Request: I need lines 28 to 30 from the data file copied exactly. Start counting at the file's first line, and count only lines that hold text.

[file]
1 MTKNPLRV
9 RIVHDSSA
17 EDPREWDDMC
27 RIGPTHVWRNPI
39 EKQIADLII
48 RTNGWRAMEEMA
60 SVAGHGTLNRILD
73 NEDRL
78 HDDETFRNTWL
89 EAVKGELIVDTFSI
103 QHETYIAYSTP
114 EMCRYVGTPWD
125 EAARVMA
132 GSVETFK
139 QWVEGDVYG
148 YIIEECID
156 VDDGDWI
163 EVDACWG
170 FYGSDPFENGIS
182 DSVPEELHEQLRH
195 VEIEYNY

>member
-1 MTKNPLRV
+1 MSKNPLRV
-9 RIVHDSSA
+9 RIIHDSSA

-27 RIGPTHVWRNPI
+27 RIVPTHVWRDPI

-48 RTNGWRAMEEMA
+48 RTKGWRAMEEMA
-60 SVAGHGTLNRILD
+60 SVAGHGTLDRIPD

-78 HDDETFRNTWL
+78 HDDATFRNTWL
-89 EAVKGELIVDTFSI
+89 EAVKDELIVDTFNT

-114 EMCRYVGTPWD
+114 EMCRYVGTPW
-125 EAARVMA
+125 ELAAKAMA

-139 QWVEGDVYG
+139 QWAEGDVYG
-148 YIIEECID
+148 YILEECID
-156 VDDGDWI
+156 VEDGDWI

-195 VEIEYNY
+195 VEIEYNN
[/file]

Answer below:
+27 RIVPTHVWRDPI

-48 RTNGWRAMEEMA
+48 RTKGWRAMEEMA